March 3, 2012 § 5 Comments
F128 The Writer in the World: A Look at Immersion Writing / Robin Hemley, Melissa Pritchard, Joe Mackall, Stephanie Elizondo Griest, and Christopher Merrill
After the recent brouhaha over John D’Agata’s approach to creative nonfiction, I was amazed when not a word about it was mentioned in this session. Instead, Robin Hemley began by identifying earlier writers—Nellie Bly, James Agee, Barbara Ehrenreich and others—who have used themselves as a “conduit” for experiential, participatory writing. He then cited three types of immersion writing:
• Immersion Journalism
• Immersion Memoir
• Immersion Travel Writing
though he was quick to state that these categories are meant to be useful, not binding; the boundaries among them are permeable.
Stephanie Elizondo Griest, who has written about “life in the Communist Block after the Marxist meltdown,”—specifically, Russia, Beijing, and Mexico—was the first to present. She spoke of encountering a bias in publishers toward memoir over direct reportage, and as a result, had to alter her work to introduce more of herself into the narrative to attract publishers. She then addressed the ethical landmines involved in writing creative nonfiction, specifically exploiting and/or profiting from someone else’s story. As a sort of antidote to these landmines, Griest holds to five tenets:
1. Learn the language of the people you’re writing about. For her this meant intense study of Russian, Chinese, and Mexican, though she admits she still had to use interpreters to overcome the distance between the language she had learned and the colloquial/regional dialects.
2. Live the life of the people you’re writing about. You must have intimate contact; you must live among them as they live.
3. The “subjects” or people you are writing about are always right. This assumption grants the compassion and understanding you need to treat people with respect.
4. Share the work before it is published. You must give the people you’re writing about a chance to respond to the work.
5. Writing these stories is a privilege, not ownership. You must be clear on who owns the story—they do.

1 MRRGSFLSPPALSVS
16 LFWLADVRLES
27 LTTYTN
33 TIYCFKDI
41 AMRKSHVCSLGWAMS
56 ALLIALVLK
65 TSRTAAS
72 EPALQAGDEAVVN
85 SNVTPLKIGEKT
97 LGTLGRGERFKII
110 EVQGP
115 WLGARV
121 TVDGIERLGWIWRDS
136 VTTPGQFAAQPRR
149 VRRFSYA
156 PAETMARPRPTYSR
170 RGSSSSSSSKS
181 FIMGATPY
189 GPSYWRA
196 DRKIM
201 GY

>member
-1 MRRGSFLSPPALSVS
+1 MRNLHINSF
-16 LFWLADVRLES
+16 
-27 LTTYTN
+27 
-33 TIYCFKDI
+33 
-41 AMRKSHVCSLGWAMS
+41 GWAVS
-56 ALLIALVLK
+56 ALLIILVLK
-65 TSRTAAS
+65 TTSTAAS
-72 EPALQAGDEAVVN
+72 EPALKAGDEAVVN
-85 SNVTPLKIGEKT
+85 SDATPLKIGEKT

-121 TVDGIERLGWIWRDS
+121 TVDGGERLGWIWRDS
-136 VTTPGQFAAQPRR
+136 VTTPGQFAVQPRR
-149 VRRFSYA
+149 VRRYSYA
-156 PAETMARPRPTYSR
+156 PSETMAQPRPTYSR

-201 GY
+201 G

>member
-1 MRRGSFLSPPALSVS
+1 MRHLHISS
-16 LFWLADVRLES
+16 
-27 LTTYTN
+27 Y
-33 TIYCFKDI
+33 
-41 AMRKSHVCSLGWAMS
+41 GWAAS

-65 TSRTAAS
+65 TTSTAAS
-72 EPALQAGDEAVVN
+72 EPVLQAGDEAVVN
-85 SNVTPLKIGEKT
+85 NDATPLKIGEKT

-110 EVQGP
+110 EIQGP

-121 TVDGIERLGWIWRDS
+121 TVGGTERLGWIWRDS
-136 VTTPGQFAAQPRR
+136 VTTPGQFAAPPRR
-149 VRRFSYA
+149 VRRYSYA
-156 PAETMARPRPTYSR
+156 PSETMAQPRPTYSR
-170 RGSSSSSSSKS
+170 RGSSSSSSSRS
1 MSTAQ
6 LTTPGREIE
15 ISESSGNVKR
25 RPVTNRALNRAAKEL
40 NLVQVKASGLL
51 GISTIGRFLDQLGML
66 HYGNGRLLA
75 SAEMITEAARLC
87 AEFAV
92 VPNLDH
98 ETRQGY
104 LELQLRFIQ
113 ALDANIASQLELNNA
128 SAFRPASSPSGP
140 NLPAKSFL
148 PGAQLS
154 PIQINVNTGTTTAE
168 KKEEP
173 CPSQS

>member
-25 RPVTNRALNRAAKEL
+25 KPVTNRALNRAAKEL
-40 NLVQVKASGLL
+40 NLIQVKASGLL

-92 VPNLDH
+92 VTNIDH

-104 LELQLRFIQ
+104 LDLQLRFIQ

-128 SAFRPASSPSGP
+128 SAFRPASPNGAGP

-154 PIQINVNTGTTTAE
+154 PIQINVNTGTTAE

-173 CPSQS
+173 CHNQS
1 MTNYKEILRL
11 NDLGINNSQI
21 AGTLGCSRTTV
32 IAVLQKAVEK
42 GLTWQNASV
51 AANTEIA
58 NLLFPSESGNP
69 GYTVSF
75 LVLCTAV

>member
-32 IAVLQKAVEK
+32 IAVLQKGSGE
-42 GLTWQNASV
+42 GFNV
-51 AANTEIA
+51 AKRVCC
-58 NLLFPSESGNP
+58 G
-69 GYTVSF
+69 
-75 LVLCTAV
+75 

Joe Mackall was next, and though I’ve known Joe since at least 2001, I didn’t realize he was so drop-dead funny. He talked about writing about the Shettlers, an Amish family, in Plain Secrets: An Outsider Among the Amish, and said up front that his wife threatened, “If you screw up our friendship with these people, you are in deep trouble.” He also described being terrified of both Amish draft horses and riding in Amish buggies (“You people drive too damn fast around the Amish!” he declared to the audience). To Mackall, the “outsider” in his subtitle says it all: there was no way he could be anything other than an “infiltrator,” one who provides a window on what they allowed him to participate in, so that his role was more of a benevolent docent and a justifier of a misunderstood subculture. Mackall echoed Griest’s tenet of sharing the work with those being written about, though he was surprised at what the Stettlers took issue with. The things he worried about, they seemed to see as the provenance of the writer. But when he noted the shabby conditions of a brother-in-law’s barn, they asked for that part to be removed, and when he estimated a hog’s weight at 200 pounds, Samuel Stettler corrected him, saying it was closer to 300 pounds—and Mackall knew he was the better judge. According to Mackall, “Immersion is negotiation.”
Christopher Merrill gave perhaps the best—and most harrowing—example of true immersion, citing Christopher Hitchens’ willingness to undergo waterboarding to dispel the Bush Administration’s claim that it was not torture, but simply “extended interrogation.”
He then cited Elisabeth Bishop’s poem “At the Fishhouses” as the best template for the way active description should work—its tripartite structure of a faithful account of the details, then a reflection upon those details that finally allows the “true” meaning to emerge. As he explained, “Any moment, if you pay enough attention to it, will act as a hologram for meaning and truth.”
As another Brevity blogger bemoaned, I have overshot my 500-word limit, so I will conclude with two anecdotes I thought were quite resonant for different reasons. Griest underscored the “danger” of immersion writing by telling about a “blind date” she was supposed to have with a local in Mexico. He showed up drunk, after midnight, with several drunk friends in tow, inviting her to “come and party.” As she said, no one in her right mind would even consider going. But as a memoirist, she tended to think, “If I get out of this alive, this is going to be great!”
Then Melissa Pritchard spoke of walking through—I believe it was India’s—brothel district, where 12-15 years olds were on display and being sold for sex. And she thought she was “handling it all right” until she saw that some boys had a young brown bear on a leash and were torturing it to make it dance. In the middle of all of these children being sold, she cried at the dancing bear—though she realized later that it certainly wasn’t the only thing that made her cry.
Kate Fox is a writer/editor in Athens, OH